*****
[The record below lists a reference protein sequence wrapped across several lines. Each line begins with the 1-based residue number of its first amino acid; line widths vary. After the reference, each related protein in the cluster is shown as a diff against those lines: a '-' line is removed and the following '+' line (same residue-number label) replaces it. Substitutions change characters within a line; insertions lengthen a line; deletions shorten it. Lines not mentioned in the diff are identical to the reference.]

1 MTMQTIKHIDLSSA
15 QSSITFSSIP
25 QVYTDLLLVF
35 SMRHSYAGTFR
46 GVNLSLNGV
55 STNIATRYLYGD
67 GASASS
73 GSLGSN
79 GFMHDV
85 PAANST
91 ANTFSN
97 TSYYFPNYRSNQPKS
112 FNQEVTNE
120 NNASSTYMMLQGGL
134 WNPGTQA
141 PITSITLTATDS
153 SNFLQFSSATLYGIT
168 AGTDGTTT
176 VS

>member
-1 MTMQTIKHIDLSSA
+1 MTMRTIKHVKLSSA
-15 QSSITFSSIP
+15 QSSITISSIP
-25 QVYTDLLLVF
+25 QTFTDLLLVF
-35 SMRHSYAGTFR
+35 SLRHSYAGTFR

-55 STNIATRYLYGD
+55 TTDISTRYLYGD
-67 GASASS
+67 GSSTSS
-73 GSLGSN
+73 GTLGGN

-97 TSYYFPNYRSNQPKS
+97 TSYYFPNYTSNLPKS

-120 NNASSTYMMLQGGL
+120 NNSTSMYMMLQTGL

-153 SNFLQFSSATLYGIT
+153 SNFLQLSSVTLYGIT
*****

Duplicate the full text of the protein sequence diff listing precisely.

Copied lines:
[The record below lists a reference protein sequence wrapped across several lines. Each line begins with the 1-based residue number of its first amino acid; line widths vary. After the reference, each related protein in the cluster is shown as a diff against those lines: a '-' line is removed and the following '+' line (same residue-number label) replaces it. Substitutions change characters within a line; insertions lengthen a line; deletions shorten it. Lines not mentioned in the diff are identical to the reference.]

1 MTMQTIKHIDLSSA
15 QSSITFSSIP
25 QVYTDLLLVF
35 SMRHSYAGTFR
46 GVNLSLNGV
55 STNIATRYLYGD
67 GASASS
73 GSLGSN
79 GFMHDV
85 PAANST
91 ANTFSN
97 TSYYFPNYRSNQPKS
112 FNQEVTNE
120 NNASSTYMMLQGGL
134 WNPGTQA
141 PITSITLTATDS
153 SNFLQFSSATLYGIT
168 AGTDGTTT
176 VS

>member
-1 MTMQTIKHIDLSSA
+1 MTMRTIKHVKLSSA
-15 QSSITFSSIP
+15 QSSITISSIP
-25 QVYTDLLLVF
+25 QTFTDLLLVF
-35 SMRHSYAGTFR
+35 SLRHSYAGTFR

-55 STNIATRYLYGD
+55 TTDISTRYLYGD
-67 GASASS
+67 GSSTSS
-73 GSLGSN
+73 GTLGGN

-97 TSYYFPNYRSNQPKS
+97 TSYYFPNYTSNLPKS

-120 NNASSTYMMLQGGL
+120 NNSTSMYMMLQTGL

-153 SNFLQFSSATLYGIT
+153 SNFLQLSSVTLYGIT